January 10th, 2017 | by April Gocha, PhD
The 2017 edition of the Consumer Electronics Show wrapped up its annual exhibition showcasing all the latest consumer electronics and technology this past weekend in Las Vegas, and the show’s expansive 43 football fields worth of tech displayed that our world is getting altogether smarter, brighter, more virtual, more connected, and entirely robotic.
January 6th, 2017 | by April Gocha, PhD
Just as in 2015 and 2016, I’m going to peer into my crystal ball and make some predictions about what will be big in the materials science world in the coming year.
January 4th, 2017 | by April Gocha, PhD
Glass and ceramic materials are enabling technologies that make a ton of today’s tech possible, even though the materials’ role in these products is often overlooked.
December 20th, 2016 | by April Gocha, PhD
A team of Northwestern University researchers has developed a sleek new microfluidic wearable sensor that can measure sweat in situ to provide a real-time readout of exercise fitness.
November 29th, 2016 | by April Gocha, PhD
Researchers at the University of Central Florida have developed a technique to incorporate 2-D materials into thin and flexible supercapacitor nanostructures that rapidly provide sufficient power and remain stable after countless charging cycles.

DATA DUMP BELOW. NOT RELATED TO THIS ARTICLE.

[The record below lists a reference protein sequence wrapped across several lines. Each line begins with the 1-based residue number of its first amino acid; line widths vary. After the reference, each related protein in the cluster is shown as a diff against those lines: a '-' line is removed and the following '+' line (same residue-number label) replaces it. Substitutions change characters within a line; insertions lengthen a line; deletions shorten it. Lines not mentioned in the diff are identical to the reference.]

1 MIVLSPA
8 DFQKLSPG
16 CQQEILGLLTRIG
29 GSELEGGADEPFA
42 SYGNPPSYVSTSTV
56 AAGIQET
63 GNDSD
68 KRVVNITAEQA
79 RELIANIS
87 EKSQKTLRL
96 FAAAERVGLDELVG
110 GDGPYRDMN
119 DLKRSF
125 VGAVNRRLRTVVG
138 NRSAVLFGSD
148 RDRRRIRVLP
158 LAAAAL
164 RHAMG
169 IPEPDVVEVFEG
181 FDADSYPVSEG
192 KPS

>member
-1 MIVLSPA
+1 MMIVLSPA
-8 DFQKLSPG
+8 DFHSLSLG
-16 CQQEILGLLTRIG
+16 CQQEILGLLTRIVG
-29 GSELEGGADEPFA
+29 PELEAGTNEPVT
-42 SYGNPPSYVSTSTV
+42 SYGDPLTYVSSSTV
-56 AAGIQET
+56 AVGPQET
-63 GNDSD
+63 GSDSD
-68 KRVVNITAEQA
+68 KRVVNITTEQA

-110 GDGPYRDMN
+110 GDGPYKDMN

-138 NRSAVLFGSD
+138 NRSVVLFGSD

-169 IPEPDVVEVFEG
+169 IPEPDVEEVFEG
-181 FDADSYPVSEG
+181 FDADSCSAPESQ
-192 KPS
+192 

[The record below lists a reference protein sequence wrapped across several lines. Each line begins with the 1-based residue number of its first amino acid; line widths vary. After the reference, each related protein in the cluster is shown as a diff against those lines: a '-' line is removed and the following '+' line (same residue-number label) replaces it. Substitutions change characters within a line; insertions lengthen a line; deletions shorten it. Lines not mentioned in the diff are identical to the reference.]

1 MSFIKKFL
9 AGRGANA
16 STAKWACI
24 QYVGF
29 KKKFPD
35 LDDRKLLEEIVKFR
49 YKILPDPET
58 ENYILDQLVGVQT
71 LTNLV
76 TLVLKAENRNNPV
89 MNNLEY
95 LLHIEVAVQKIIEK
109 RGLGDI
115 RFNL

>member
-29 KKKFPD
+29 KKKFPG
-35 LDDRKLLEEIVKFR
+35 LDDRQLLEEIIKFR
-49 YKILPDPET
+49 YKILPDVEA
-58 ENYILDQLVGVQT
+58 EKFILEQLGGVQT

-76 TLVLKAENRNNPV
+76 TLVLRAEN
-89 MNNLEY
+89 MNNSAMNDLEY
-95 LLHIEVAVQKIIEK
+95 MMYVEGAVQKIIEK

November 22nd, 2016 | by April Gocha, PhD
A few weeks ago, a popular Australian online fashion retailer called Showpo posted a video on its Facebook page that seemed to debut a magically color-changing dress—but is such a dress really possible?
November 16th, 2016 | by April Gocha, PhD
Engineers at the University of California San Diego have developed a neodymium-loaded magnetic ink that can be used to print batteries, circuits, and other devices that, if broken or damaged, can self-heal themselves in a matter of milliseconds.
November 15th, 2016 | by Stephanie Liverani
Researchers at Rice University recently found that 2-D semiconducting molybdenum diselenide's tensile strength is more brittle than expected, due to the material's inherent flaws—as small as one missing atom can crack the material under strain.
November 15th, 2016 | by April Gocha, PhD
Researchers at Lehigh University report that in addition to gallium nitride’s checklist of other useful properties, the material has a wear rate that approaches that of diamonds—which could open the material’s foray into even more diverse applications.
November 9th, 2016 | by Stephanie Liverani
Researchers at Oak Ridge National Laboratory say they’ve 3-D-printed permanent magnets that can outperform bonded magnets made using traditional techniques while conserving critical rare materials in the process.